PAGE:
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Fedora 35 – What’s new from the developer’s perspective

by Enock
fedora 35 new features

The official stable release for Fedora 35 was made available for download on Nov 2, 2021, after being pushed back to resolve some outstanding blocking bugs. However, the wait was worth it! The release cycle includes Fedora Server, spins, IoT, and Fedora labs with curated software packages to suit niche requirements. In addition, it features GNOME 41, updated developer tools, new programming languages, power management profiles, improved software management of other third-party apps.

This article is a software developer’s insight into new features, development tools, Fedora Labs, and improvements in Fedora Linux 35.

A developer’s insight into Fedora 35

You can get Fedora Workstation 35 from the official website or upgrade your existing OS through the terminal with dnf system-upgrade or GNOME Software.

Linux Kernel 5.14

The latest Fedora 35 release cycle features the new Linux 5.14 kernel. It includes many ARM-specific improvements primarily related to GPUs (support on AMD Radeon graphics cards) and improved support for USB 4.

Fedora 35 editions

Fedora 35 Workstation

True to Fedora foundations of “Freedom,” “First,” “Features,” & “Friends,” the release includes the new GNOME 41, updated programming languages, developer tools for your software development needs. If you use Fedora for daily tasks, it also features new power management profiles, parental controls, and improvements in the management of other third-party apps. Check out our article on ‘Top new features in Fedora 35 Workstation’ to learn more.

Fedora IoT

Fedora IoT [Internet of Things] edition is an immutable operating system with atomic updates. It is implemented using OSTree technology. You can use it for IoT ecosystems for small home projects, large-scale industrial projects, or analytics with AI/ML.

Developers of IoT systems can also utilize Fedora IoT to create container-focused workflows. In essence, you can build, deploy, and manage applications with built-in Open Container Initiative (OCI) image support using podman or containerized applications from public registries.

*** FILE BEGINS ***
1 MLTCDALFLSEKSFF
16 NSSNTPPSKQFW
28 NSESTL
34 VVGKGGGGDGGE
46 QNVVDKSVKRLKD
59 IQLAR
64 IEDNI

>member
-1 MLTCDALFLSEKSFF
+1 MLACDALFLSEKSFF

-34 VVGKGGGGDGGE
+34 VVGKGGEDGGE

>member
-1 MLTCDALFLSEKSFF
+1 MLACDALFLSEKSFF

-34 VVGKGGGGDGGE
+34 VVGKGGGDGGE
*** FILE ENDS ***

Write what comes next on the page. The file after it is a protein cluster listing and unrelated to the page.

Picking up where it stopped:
Fedora IoT features the greenbolt check framework for systemd to ensure that your system boots into the desired state. With security in mind, developers can enjoy its support for SecureBoot, TPM2, and automated storage decryption with Clevis. It also features support for multiple architectures such as x86_64, aarch64, and armhfp processors. Moreover, there is support for web-based provisioning through Ignition provisioning utility and Zezere web service. As such, you can deploy, manage, and scale your Fedora IoT environment without needing a physical console. You can download Fedora IoT from its official page.

Fedora Kinoite

Fedora kinoite

Fedora Kinoite

Fedora Kinoite is the newest addition to the Fedora family. This new edition is based on Fedora Silverblue’s underlying technologies (Fedora Linux, rpm-ostree, podman). It features a KDE Plasma desktop by default.

Fedora project team describes Fedora Kinoite as a next-generation operating system. It lets you manage everyday work, surf the web, manage files, and get productive without worrying about breaking your system.

Learn more about the project from Fedora Kinoite’s official home page or Download either the X86_64 or AArch64 architecture.

Fedora 35 Cloud Base Images

Fedora Cloud provides different images which can be consumed in private and public cloud infrastructures. This release cycle includes the introduction of hybrid BIOS+UEFI boot support. If UEFI doesn’t work, you still have legacy BIOS support as a fallback.

Btrfs is now the default file system for Fedora Cloud. Btrfs was introduced as the default file system in Fedora Workstation 34 and will see increased adoption in Fedora editions. You can take advantage of transparent compression to save filesystem space and other features of Btrfs.

The Fedora 35 release cycle includes the following Cloud Base Images:

  • Cloud Base – A minimal Fedora image for creating general-purpose virtual machines (Vms). It has bare minimal packages required to run on any cloud environment.
  • Vagrant Images – Includes Vagrant Boxes images for both cloud base and atomic. Both VirtualBox and libvirt are supported by the VirtualBox image and libvirt/KVM images. If you use Vagrant on Fedora, the libvirt/KVM image will be ideal for your deployments.
  • Atomic image – an atomic image is a lightweight, immutable platform for running containerized applications or in any private or public cloud environment.